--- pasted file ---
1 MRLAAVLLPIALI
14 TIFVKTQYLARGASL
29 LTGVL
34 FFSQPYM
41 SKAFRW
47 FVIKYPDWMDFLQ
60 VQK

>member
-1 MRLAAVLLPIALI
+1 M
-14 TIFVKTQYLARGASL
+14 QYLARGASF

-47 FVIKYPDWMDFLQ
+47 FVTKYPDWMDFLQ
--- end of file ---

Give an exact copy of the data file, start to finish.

1 MRLAAVLLPIALI
14 TIFVKTQYLARGASL
29 LTGVL
34 FFSQPYM
41 SKAFRW
47 FVIKYPDWMDFLQ
60 VQK

>member
-1 MRLAAVLLPIALI
+1 M
-14 TIFVKTQYLARGASL
+14 QYLARGASF

-47 FVIKYPDWMDFLQ
+47 FVTKYPDWMDFLQ